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In the line of duty

Published: Wednesday, June 25, 2014 9:49 a.m. CDT

“We are a one cop town.”

I have friends in public safety forces — our police. Since I have friends in the public safety, I am aware of the risk that they face every day. When I have time, I look on Internet for site “Officer Down Memorial Page."

Little River-Academy in Texas grabbed my attention. It is a town of about 1,600 people, 140 miles southwest of Dallas. Fifty-eight year old Chief Lee Dixon was shot and killed last Thursday.

Chief Lee Dixon was the only peace officer in the Little River-Academy. The mayor was quoted saying “we are a one cop town.”

Chief Dixon left his house that day to go to work to keep the peace in the little Texas town. He was friendly with the people of the town and the children in the town. Parent and volunteer fireman David Borders was in the coffee shop on Friday morning and told a reporter that the chief had given his little daughter a toy horse. He said the chief liked horses.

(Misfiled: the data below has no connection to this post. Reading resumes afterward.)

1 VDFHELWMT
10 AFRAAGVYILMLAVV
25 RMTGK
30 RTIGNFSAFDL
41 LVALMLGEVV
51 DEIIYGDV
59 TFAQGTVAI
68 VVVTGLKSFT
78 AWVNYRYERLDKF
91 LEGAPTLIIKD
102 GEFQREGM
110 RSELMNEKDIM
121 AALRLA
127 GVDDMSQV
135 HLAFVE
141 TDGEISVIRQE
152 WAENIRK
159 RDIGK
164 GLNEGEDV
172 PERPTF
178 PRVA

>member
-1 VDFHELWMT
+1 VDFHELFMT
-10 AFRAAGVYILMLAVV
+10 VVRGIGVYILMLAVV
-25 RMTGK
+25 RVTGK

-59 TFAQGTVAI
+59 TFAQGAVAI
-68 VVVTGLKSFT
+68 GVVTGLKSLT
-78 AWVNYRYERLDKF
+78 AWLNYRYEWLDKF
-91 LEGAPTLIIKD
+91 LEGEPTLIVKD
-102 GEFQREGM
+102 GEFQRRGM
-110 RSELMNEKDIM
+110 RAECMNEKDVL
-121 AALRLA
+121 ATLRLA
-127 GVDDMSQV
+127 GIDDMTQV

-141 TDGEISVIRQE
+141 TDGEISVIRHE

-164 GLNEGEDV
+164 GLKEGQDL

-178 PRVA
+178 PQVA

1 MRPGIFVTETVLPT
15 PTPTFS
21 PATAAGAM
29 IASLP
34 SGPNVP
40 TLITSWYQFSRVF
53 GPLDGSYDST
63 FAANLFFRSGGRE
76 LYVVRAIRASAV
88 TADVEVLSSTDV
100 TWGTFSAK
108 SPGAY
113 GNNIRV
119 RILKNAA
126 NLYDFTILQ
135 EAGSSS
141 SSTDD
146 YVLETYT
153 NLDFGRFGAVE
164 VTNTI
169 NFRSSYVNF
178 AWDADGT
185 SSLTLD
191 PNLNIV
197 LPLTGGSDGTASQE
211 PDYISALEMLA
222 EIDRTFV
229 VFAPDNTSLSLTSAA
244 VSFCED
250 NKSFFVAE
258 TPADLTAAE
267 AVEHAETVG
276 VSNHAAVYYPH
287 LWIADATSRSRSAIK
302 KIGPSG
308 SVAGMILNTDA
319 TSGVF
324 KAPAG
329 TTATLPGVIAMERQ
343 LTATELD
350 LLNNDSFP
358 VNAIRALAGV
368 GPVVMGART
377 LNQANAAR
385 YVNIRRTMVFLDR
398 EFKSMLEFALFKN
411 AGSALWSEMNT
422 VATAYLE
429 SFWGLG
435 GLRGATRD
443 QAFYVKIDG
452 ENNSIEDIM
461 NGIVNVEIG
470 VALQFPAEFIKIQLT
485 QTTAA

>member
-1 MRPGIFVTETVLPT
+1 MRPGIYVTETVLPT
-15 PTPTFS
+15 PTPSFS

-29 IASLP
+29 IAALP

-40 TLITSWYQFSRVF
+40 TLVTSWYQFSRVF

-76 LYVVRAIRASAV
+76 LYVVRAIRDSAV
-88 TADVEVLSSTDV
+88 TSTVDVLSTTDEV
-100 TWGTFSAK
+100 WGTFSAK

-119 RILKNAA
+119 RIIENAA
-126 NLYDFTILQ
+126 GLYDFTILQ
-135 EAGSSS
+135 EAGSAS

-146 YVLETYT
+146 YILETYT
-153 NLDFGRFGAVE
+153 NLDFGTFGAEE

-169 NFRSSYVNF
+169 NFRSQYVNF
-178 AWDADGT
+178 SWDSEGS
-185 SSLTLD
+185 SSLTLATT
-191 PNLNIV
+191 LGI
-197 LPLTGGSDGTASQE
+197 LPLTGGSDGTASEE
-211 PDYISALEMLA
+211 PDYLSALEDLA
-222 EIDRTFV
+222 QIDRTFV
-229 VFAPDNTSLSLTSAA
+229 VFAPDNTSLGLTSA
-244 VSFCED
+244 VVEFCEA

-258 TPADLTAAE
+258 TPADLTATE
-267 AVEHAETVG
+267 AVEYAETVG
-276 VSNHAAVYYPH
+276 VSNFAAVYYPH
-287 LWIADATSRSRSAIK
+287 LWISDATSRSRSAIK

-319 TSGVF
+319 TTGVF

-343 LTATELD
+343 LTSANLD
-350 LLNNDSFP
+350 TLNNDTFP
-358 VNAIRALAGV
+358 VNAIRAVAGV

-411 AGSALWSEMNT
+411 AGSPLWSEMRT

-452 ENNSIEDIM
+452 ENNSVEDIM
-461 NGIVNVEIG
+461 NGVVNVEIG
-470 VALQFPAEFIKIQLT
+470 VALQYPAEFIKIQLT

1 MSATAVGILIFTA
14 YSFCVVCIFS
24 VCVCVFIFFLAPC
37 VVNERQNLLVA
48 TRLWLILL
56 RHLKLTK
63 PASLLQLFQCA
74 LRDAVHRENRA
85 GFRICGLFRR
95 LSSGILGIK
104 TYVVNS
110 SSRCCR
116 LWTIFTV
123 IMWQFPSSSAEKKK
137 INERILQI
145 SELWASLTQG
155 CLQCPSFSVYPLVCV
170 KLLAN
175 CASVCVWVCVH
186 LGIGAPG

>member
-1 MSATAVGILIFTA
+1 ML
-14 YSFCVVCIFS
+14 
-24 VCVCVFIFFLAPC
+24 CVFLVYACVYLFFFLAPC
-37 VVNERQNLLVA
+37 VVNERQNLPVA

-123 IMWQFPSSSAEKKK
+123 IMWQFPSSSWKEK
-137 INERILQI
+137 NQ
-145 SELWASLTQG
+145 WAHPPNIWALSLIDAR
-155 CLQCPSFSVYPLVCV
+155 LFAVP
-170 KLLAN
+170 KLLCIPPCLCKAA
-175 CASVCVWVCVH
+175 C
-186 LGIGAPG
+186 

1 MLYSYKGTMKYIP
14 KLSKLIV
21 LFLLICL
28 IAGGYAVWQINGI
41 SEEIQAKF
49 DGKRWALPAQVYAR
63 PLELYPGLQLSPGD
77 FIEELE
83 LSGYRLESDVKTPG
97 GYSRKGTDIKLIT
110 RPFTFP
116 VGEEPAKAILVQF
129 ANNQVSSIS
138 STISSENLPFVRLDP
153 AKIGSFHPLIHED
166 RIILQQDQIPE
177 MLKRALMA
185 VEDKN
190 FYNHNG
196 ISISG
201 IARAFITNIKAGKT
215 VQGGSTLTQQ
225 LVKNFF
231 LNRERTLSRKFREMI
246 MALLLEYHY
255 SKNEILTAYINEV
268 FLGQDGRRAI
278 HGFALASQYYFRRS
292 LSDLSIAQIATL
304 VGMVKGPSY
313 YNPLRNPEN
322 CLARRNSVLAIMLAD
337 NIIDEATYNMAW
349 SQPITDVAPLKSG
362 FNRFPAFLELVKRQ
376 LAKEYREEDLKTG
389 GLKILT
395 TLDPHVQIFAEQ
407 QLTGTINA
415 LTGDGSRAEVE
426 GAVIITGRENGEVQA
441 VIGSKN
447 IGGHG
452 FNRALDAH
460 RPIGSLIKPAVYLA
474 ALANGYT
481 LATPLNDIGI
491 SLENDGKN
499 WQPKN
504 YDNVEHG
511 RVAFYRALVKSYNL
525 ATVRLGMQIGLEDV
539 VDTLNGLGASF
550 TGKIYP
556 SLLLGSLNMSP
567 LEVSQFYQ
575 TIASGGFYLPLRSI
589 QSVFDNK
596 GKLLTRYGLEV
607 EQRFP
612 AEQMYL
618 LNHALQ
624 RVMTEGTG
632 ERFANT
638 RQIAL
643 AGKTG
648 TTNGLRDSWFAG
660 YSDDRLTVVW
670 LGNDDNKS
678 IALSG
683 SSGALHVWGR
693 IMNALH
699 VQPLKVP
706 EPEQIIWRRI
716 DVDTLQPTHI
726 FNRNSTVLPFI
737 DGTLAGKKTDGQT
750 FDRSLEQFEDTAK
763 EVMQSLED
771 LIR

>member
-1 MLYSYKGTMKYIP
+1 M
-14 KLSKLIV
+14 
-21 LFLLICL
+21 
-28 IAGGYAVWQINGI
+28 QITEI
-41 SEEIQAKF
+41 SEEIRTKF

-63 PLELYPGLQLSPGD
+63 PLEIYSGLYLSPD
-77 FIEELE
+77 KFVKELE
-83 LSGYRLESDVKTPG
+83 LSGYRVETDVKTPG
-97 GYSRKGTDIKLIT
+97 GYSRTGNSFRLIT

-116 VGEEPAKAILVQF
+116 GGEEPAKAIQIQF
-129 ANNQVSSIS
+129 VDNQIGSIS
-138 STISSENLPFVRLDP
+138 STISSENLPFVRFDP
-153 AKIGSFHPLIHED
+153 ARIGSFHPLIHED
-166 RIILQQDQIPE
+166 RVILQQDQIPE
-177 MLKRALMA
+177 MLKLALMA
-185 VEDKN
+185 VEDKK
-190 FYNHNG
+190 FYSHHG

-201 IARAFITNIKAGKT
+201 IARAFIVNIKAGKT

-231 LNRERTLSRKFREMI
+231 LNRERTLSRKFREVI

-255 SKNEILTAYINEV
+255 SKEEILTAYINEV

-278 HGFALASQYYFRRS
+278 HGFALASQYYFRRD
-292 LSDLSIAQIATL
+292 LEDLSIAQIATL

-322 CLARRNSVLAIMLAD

Chief Dixon’s wife Mary, who is in public safety also, came into the little town coffee shop. I would guess, this is a familiar coffee shop where the top of the white cups are little brown. She was greeted with hugs and tears in the shop. She explained that Bell County Sheriff’s Department was helping her in making the arrangements for her husband services.

In this “one cop town," Chief Dixon went to work to enforce safety on Thursday.

Every day, men and women leave their homes in Osceola, Clarke County and Iowa to provide safety.

Probably most days, there is call about some runaway dog or puppies dumped out on a county road. Maybe someone has a car accident and the officer is needed. Or, maybe someone has fallen down the stairs and the officer comes to give aid until the ambulance arrives. Of course, there is always paperwork to be completed.

Most days the officer keeps peace and protects the community. But, then one day it happens, as it did for Chief Dixon. The unexpected happens that the officer has been trained for, but things go wrong.

Everyone in public safety knows it can happen, but they do their job for the peace and the welfare of our communities. As we come toward July 4, there will be parades on our streets and celebrations. For public safety, it will be a day to slow down cars and block streets and help people have a safe time.

Let’s give the public safety officer a smile and a thank you for their dedication and commitment. They never know when it will be “that day when things go wrong." I hope you will join me in saluting them for their dedication and commitment.

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